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A Pilot Study of Student Perceptions of Embedded Library Instruction

Logan Rath and Allison Wright

BRC Journal of Advances in Education

Volume 3

Number 1

Print ISSN: 2152-8810 Online ISSN: 2152-8829

Date: March 15, 2018

First Page 47

Last Page 62

DOI: http://dx.doi.org/10.15239/j.brcadvje.2018.03.01.ja04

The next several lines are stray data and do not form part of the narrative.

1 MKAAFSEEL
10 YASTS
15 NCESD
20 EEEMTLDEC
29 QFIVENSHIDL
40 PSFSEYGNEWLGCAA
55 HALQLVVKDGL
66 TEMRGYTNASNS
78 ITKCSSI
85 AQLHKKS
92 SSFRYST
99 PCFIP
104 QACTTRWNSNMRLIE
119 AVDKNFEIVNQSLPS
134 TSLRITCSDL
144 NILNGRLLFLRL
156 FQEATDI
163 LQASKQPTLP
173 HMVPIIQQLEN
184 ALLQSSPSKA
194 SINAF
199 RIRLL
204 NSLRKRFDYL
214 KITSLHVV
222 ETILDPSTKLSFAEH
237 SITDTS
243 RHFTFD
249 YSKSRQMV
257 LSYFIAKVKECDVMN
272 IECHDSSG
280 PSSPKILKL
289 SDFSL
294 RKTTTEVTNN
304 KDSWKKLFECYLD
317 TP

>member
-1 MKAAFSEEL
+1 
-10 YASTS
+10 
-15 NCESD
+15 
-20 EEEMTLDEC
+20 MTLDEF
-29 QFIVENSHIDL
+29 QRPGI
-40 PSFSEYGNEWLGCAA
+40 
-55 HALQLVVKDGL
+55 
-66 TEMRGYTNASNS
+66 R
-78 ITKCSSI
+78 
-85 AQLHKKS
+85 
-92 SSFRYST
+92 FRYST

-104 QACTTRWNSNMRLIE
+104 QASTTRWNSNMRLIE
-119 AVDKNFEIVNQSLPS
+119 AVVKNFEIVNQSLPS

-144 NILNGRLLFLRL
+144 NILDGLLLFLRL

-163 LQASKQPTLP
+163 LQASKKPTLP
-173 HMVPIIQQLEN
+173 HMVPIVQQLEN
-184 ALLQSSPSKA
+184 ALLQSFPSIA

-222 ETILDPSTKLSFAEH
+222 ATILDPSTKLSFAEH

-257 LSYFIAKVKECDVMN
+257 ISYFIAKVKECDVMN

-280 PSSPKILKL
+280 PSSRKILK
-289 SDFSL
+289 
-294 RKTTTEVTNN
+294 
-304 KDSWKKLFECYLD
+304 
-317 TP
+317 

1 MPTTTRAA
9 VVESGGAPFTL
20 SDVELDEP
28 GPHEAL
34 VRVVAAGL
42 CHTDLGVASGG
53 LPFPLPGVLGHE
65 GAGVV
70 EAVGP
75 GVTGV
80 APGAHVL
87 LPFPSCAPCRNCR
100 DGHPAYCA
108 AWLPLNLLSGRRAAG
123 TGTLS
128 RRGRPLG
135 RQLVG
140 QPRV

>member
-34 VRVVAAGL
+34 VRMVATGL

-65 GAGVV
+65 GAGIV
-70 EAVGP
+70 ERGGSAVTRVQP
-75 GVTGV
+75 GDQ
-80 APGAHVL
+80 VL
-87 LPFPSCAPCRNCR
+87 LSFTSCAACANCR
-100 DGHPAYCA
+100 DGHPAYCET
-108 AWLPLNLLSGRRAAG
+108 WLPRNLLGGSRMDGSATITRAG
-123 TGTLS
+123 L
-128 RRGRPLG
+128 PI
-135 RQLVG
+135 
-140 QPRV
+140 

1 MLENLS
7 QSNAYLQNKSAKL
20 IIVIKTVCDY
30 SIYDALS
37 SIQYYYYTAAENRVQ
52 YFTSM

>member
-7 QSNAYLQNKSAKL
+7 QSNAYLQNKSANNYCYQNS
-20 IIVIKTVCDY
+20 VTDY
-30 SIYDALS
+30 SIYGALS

Research in the field of education strongly supports that collaboration among professionals in the field will enhance students’ educational experiences. While this is true at all levels of education it is particularly true in higher education where professionals from various areas of expertise work together to ensure their shared students receive instructional supports that will allow the students to reach their fullest potential. The reality is that many instructors become primarily focused on their own courses as opposed to reaching out to colleagues whose knowledge and skills might act as a complement to their own. The result of which means that college students are left to seek out the individuals who are best able to help them to be successful when meeting assignment requirements. While there is a value to this approach the benefits of college professionals working together closely can offer invaluable support to the students not only as they meet the objectives established in their courses, but as they develop their networking and collaborative skills – skills they will take with them beyond their college experiences. One of the key collaborators essential to any teachers’ success as they head out into field is librarians. Introducing them to academic librarians throughout their college experiences is the first step in fostering this lifelong practice.

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